It’s hot, dusty—the chaff flies up toward your eyes—and we have to keep our eyes open in case a gang of violent settlers descends upon us. After a while, I mostly forget about them. Arik thinks they won’t come today. Behind me and the other two scythes come the rakers, who gather up what has been cut and stuff it into big plastic sacks. That’s also rough going; and you have to jump up and down on the sacks, from time to time, to compress the grain. By some odd law of physics, the more we cut and rake, the more there is left to do. The field in the wadi stretches toward infinity. After some hours, we’ve hardly made a dent. To complete the harvest of this one patch—about 450 dunams, that is some 110 acres—will take many days. Arik has volunteers working all day, nearly every day except Shabbat.
Maybe it’s those endless thorns, maybe it’s the Sisyphus-like sensation, given the constant threat—but at some point in the afternoon I say to Arik, “So the only thing standing between our Bedouin friends and their final expulsion by the settler thugs….”
Arik finishes the sentence: “….is us.”
There’s an interesting halachic problem that I am wrestling with. The Torah says, several times, that when one harvests a field, one must leave some sheaves behind, and also leave a corner of the field untouched, “for the stranger, the orphan, and the widow” to glean (Deuteronomy 24:19; Leviticus 23:22). By now I’ve become a raker, while Arik is on the scythe, shaving every last clump of grain in our patch, like a barber engrossed in the final touches of a haircut. There are still quite a few spots where barley sheaves remain standing. Should I pluck them by hand? Or am I supposed to leave them for the settler predators? But in this case, the poor and the vulnerable are the Bedouin shepherds for whom we are harvesting. I consult with Arik, who says it’s an interesting question, to which he has given some thought. Then he offers a ruling. There is, he says, anyway no chance that we could harvest every sheaf. So let us cut whatever little grain we find today.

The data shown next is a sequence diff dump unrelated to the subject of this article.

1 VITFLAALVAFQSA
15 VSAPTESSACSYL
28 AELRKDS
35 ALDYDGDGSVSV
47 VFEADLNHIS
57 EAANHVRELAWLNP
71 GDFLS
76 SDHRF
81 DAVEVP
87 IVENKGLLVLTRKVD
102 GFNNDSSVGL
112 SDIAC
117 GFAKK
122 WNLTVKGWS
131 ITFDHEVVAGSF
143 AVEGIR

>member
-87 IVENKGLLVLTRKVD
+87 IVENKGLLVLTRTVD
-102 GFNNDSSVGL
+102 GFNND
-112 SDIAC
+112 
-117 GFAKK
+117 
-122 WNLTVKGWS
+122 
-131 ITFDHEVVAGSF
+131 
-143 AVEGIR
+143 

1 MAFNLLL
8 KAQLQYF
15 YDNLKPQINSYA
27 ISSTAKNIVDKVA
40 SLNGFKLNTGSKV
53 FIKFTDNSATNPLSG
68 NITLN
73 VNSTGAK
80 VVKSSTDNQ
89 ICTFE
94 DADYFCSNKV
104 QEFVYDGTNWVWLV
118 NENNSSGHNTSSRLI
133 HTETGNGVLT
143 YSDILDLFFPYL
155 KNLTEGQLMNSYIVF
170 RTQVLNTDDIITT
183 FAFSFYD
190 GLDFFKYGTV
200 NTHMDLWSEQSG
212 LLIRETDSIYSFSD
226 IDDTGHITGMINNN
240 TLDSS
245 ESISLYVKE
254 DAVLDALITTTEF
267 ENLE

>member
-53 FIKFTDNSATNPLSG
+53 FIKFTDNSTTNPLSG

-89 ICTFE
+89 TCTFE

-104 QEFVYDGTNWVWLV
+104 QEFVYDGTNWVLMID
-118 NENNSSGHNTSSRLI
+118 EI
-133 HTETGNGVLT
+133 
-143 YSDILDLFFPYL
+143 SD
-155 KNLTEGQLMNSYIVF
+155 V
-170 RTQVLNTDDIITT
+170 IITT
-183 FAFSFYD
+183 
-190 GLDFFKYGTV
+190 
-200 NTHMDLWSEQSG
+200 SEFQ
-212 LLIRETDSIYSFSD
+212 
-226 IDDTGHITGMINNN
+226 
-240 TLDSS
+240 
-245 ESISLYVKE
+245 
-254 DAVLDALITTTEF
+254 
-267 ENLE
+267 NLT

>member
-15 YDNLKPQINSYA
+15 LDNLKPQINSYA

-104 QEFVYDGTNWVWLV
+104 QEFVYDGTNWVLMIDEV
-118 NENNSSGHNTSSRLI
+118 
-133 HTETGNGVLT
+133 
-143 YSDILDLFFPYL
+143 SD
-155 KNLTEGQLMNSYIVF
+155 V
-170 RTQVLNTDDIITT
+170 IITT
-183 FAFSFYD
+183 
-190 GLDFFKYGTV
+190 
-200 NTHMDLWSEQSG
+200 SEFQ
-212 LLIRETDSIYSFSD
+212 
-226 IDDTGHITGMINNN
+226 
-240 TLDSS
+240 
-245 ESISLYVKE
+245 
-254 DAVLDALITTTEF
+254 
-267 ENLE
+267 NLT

By 3:00 it’s time to bring what we have harvested to Abu Odeh, now living a few kilometers down the road into the Valley. It takes three trips back and forth. The shack that serves as a granary is filling up. Abu Odeh carries himself with the breathtaking dignity of the Bedouin male. His son Odeh serves us tea. There’s another problem. Since the army destroyed the family’s encampment, herds of sheep are now living without shelter at the temporary site farther up the hill. There aren’t enough sheep pens; the first few nights after the demolition, father and son had to stay awake all night to keep the sheep from scattering over the slopes. What is worse, by day the heat is so overwhelming that the sheep are wilting in the sun and may not survive. There is an urgent need to build some simple structures to shield them, but this too costs money—a lot of money—and the work has barely begun. It’s been a long, hot day, I can’t think beyond my next sip of cold water, but Arik is fully concentrated on how to save these sheep. He discusses the plan with Odeh and his father. Arik wants to protect all living creatures, including the settlers who sought to kill him.
Spending a day with Arik is like studying the Talmud for a year. There is a single overriding idea—that every human being, indeed every being, was created in the image of God. I’ve heard him quote the verse many times. It’s not something Arik believes, the way a person might believe this thing or that thing. It is something he knows, and knowing, lives.
This week we saw our granddaughter Laila perform the role of the miller’s daughter in the classic Hebrew version of Rumpelstiltskin composed by Avraham Shlonsky for the stage. Laila has acting in her blood. Rumpelstiltskin, you’ll recall, is the imp who can spin straw into gold (for a price). I’ve known rather a lot of people who have the opposite talent of spinning gold into straw. Today I saw a good man making gold from barley and thorns.
I asked Arik as we worked if the harvest has convinced the Bedouins to abandon thoughts of leaving, and he said: “Yes, for now.” In the evening, when I told Eileen about this day, its doubts and satisfactions, she said: “You don’t have to ask that question. They have gained another year to live their lives on the land. And every minute of working the land is an act of resistance.”
Text and photographs (except where noted) David Shulman © 2021